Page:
Fairy Tales of Oscar Wilde by Oscar Wilde
The Happy Prince

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Arguably the most famous and beloved of Oscar Wilde’s nine fairy tales, this particular rendition stands apart from the others due to its brilliant illustrations by a master of comic art. After dying young, the Happy Prince’s soul inhabits a beautiful ruby-encrusted statue covered in gold leaf which is perched high above the city. But when he sees the poverty, misery and desperateness of his people, he enlists the help of a barn swallow to remove the gilding of his statue and shower the riches on his people. In the spring, the townspeople are saved, but find only a stripped down and dull statue alongside a dead swallow. The remains are tossed into an ash heap, but an emissary of God recognizes their sacrifice, and escorts them into the gardens of Heaven. Perfect for middle school students as an introduction to the world-famous author, the dazzling illustrations in this book suit the timeless writings of Wilde.


About Oscar Wilde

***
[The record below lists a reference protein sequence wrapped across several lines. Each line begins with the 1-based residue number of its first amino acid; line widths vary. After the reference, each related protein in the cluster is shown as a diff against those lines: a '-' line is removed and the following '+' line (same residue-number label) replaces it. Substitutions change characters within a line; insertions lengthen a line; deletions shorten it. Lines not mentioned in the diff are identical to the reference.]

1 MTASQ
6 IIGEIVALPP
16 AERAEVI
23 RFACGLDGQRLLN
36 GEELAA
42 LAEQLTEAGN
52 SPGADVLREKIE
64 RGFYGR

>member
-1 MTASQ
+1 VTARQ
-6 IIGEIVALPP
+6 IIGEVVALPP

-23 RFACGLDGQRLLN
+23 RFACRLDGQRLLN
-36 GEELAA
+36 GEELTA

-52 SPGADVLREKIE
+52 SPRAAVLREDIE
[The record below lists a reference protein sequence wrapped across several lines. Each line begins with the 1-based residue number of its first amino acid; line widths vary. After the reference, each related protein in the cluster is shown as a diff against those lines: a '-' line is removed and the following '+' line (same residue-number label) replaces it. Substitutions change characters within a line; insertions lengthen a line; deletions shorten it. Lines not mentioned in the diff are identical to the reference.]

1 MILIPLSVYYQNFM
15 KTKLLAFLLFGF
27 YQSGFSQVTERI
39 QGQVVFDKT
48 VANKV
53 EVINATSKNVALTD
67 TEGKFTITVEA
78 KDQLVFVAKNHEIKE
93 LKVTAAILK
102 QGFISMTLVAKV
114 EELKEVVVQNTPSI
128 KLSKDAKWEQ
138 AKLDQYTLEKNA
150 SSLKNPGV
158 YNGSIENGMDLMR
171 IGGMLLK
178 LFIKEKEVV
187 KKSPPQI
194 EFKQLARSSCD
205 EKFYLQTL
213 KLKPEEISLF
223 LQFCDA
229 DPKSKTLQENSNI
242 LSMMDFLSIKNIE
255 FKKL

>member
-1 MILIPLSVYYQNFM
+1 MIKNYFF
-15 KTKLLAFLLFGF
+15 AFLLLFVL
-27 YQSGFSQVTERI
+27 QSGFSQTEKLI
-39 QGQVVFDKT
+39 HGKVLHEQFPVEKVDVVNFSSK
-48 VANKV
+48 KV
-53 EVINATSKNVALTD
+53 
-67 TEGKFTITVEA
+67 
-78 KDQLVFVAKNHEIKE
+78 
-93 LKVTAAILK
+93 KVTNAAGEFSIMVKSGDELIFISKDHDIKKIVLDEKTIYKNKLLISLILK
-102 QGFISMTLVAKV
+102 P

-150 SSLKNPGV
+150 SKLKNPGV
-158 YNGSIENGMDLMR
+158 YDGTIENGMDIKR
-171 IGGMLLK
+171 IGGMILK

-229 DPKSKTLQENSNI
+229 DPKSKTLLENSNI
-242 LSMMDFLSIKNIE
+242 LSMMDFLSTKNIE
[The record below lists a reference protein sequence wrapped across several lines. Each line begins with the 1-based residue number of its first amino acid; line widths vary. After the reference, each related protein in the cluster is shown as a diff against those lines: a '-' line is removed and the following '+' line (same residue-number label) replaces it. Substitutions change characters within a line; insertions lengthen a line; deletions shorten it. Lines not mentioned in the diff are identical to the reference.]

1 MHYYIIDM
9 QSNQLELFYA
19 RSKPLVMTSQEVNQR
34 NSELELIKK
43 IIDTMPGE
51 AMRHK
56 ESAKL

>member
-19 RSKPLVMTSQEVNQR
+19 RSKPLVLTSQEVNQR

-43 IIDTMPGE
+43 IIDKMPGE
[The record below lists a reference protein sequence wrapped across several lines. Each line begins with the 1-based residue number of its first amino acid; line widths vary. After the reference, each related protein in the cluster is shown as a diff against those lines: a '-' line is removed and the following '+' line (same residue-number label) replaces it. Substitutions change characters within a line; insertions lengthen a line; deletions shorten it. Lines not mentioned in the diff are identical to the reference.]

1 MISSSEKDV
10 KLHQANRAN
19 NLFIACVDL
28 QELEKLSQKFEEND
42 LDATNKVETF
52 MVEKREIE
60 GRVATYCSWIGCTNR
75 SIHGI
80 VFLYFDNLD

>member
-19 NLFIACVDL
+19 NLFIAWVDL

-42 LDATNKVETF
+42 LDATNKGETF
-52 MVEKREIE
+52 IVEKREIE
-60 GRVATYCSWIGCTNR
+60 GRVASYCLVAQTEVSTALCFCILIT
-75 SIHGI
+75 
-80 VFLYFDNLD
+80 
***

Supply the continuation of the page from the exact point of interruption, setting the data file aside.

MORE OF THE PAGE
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Flamboyant man-about-town, Oscar Wilde had a reputation that preceded him, especially in his early career. He was born to a middle-class Irish family (his father was a surgeon) and was trained as a scholarship boy at Trinity College, Dublin. He subsequently won a scholarship to Magdalen College, Oxford, where he was heavily influenced by John Ruskin and Walter Pater, whose aestheticism was taken to its radical extreme in Wilde's work. By 1879 he was already known as a wit and a dandy; soon after, in fact, he was satirized in Gilbert and Sullivan's Patience. Largely on the strength of his public persona, Wilde undertook a lecture tour to the United States in 1882, where he saw his play Vera open---unsuccessfully---in New York. His first published volume, Poems, which met with some degree of approbation, appeared at this time. In 1884 he married Constance Lloyd, the daughter of an Irish lawyer, and within two years they had two sons. During this period he wrote, among others, The Picture of Dorian Gray (1891), his only novel, which scandalized many readers and was widely denounced as immoral. Wilde simultaneously dismissed and encouraged such criticism with his statement in the preface, "There is no such thing as a moral or an immoral book. Books are well written or badly written. That is all." In 1891 Wilde published A House of Pomegranates, a collection of fantasy tales, and in 1892 gained commercial and critical success with his play, Lady Windermere's Fan He followed this comedy with A Woman of No Importance (1893), An Ideal Husband (1895), and his most famous play, The Importance of Being Earnest (1895). During this period he also wrote Salome, in French, but was unable to obtain a license for it in England. Performed in Paris in 1896, the play was translated and published in England in 1894 by Lord Alfred Douglas and was illustrated by Aubrey Beardsley. Lord Alfred was the son of the Marquess of Queensbury, who objected to his son's spending so much time with Wilde because of Wilde's flamboyant behavior and homosexual relationships. In 1895, after being publicly insulted by the marquess, Wilde brought an unsuccessful slander suit against the peer. The result of his inability to prove slander was his own trial on charges of sodomy, of which he was found guilty and sentenced to two years of hard labor. During his time in prison, he wrote a scathing rebuke to Lord Alfred, published in 1905 as De Profundis. In it he argues that his conduct was a result of his standing "in symbolic relations to the art and culture" of his time. After his release, Wilde left England for Paris, where he wrote what may be his most famous poem, The Ballad of Reading Gaol (1898), drawn from his prison experiences. Among his other notable writing is The Soul of Man under Socialism (1891), which argues for individualism and freedom of artistic expression. There has been a revived interest in Wilde's work; among the best recent volumes are Richard Ellmann's, Oscar Wilde and Regenia Gagnier's Idylls of the Marketplace , two works that vary widely in their critical assumptions and approach to Wilde but that offer rich insights into his complex character.